It is easier to break up a long term marriage than it is to unilaterally dissolve a business relationship in many jurisdictions.

With regard to suicide - I believe (and my work leads me to say this) that just as there is overt and covert depression - one is more evident, the other less easy to spot, there are also 'signs of suicide' and then there are the ones where 'nobody saw this one coming'. This can sometimes be spotted but they are very very good at putting on a good face.

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Such a terribly tragic ending and I feel really bad for the kids!

Unfortunately, statistics will show that the suicide rate among men increases significantly with divorce. There are also really alarming numbers in regards to women's death by domestic homicide from their intimate partners (husbands ex-husbands, boyfriends, etc).

Why that is... I can only speculate, but there are many studies that find women are more likely to initiate divorce. Therefore, in most cases, the men are the ones left in shock and most likely didn't want the divorce. (not all situations)

There can also be other factors for the mental instability of male divorcees. Gender bias family court (not entirely proven) could play such a role. Loosing time with your children, carrying a heavy financial burden, and relocated or loosing marital property is all very damaging during the divorce process.

(I am not advocating that only MEN suffer from these things)

Either way I think we would all agree that divorce is very tough. Depression, lack of sleep, poor nutrition, are just some common side effects that goes with it. Probably pretty much everyone on here has experienced some, if not all, of such symptoms.

My heart and prayers go out to those children. I am sure no one will ever know why he did what he did, but again...I feel really bad for the kids.


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Quote:
there are many studies that find women are more likely to initiate divorce. Therefore, in most cases, the men are the ones left in shock and most likely didn't want the divorce.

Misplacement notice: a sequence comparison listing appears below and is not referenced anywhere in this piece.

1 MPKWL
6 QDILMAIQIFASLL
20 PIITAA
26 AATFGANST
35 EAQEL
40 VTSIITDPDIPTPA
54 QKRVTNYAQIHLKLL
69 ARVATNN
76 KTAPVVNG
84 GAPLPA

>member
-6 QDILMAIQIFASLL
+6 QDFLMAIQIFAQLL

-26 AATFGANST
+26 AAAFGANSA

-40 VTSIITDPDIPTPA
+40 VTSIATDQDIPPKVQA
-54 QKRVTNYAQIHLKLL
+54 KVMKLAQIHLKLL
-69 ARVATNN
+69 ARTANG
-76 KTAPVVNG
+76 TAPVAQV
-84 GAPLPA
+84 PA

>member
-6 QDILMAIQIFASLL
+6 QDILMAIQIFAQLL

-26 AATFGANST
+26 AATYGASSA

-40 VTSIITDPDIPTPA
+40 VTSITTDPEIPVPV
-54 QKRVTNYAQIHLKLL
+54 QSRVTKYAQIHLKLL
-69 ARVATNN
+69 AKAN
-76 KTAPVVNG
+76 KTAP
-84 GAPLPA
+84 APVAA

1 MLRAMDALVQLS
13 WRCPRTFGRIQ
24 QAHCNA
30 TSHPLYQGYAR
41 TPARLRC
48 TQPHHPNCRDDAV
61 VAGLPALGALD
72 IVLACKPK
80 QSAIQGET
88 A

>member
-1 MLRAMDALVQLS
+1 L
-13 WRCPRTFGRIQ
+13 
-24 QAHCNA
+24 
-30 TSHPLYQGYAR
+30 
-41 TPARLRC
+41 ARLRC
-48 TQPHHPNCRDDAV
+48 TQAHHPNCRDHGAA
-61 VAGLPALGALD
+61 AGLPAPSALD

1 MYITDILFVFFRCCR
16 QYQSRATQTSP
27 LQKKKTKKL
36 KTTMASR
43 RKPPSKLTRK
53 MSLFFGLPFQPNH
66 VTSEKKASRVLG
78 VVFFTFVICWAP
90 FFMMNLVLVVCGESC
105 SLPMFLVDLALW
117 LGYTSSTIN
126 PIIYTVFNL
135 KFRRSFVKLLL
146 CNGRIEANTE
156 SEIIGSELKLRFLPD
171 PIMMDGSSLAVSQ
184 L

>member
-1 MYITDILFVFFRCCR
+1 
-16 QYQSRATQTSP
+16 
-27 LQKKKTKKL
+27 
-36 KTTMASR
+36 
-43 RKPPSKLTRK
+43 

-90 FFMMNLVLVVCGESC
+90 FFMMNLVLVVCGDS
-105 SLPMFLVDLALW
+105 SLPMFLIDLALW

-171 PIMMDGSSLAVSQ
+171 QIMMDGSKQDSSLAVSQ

I would not equate the numbers on who FILES for divorce with the numbers on who CAUSED the divorce. My observation from many many years here on the boards is that quite often, the husband who leaves, often in a blaze of MLC, seldom is proactive in moving the divorce process along (because, after all, paperwork is boring when you're out having MLC fun, plus they kinda like to keep the wife waiting at home as a potential Plan B if it doesn't work out, plus it is sometimes financially advantageous to them not to file.) Therefore I've seen many women forced to do the filing even though the divorce was not their idea and not what they necessarily wanted.

Quote:
There can also be other factors for the mental instability of male divorcees.......carrying a heavy financial burden,


Granted, both parties usually lose financially in a divorce because two CAN live more cheaply together than apart. And that financial strain can certainly add to the pain when you're the LBS. But I just want to correct the impression that women somehow make out in a divorce. Many studies show that on average, women's financial state after divorce is far worse than men's financial states after divorce. Men may harbor a lot of resentment about paying things like child support and alimony, but statistically, women's standards of living drop significantly while men's rise. (There are many contributors to this, including the fact that women are often not paid on par with men, women "mommy track" their careers to care for children and home, I see a lot of women here not fight for everything they are entitled to in a divorce in hopes that by being "nice" their spouse will be more likely to come home, etc. etc.). Note, I'm not saying that it NEVER works the other way - and I have seen some men here who definitely got the short end of the financial stick in a divorce - but in general, it's the women that suffer more financially.

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I'm glad this is being discussed actually.

Maybe I should have created a different thread for this or maybe we need a "suicide/depression/domestic violence" thread anyhow. (?)

Safe to assume even without psychosis or any other psychiatric problems,

most people here have had trouble sleeping and eating. Most here have energy levels that fluctuate wildly, our concentration is off, we are easily distracted, we can be emotionally fluid or just damn sad. Some of us get panic attacks, heart palpations, or cannot face any tasks associated with this process. And there are assorted other physical and emotional problems.